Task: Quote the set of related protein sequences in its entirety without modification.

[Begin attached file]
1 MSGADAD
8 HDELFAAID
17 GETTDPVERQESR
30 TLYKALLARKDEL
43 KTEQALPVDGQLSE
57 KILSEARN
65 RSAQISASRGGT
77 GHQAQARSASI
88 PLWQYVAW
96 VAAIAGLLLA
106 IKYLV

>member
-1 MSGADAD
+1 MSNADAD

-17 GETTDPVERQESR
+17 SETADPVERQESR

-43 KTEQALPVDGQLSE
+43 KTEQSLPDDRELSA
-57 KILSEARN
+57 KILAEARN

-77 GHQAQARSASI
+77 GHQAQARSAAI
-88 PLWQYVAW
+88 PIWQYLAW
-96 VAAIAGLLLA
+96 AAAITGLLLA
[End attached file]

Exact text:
1 MSGADAD
8 HDELFAAID
17 GETTDPVERQESR
30 TLYKALLARKDEL
43 KTEQALPVDGQLSE
57 KILSEARN
65 RSAQISASRGGT
77 GHQAQARSASI
88 PLWQYVAW
96 VAAIAGLLLA
106 IKYLV

>member
-1 MSGADAD
+1 MSNADAD

-17 GETTDPVERQESR
+17 SETADPVERQESR

-43 KTEQALPVDGQLSE
+43 KTEQSLPDDRELSA
-57 KILSEARN
+57 KILAEARN

-77 GHQAQARSASI
+77 GHQAQARSAAI
-88 PLWQYVAW
+88 PIWQYLAW
-96 VAAIAGLLLA
+96 AAAITGLLLA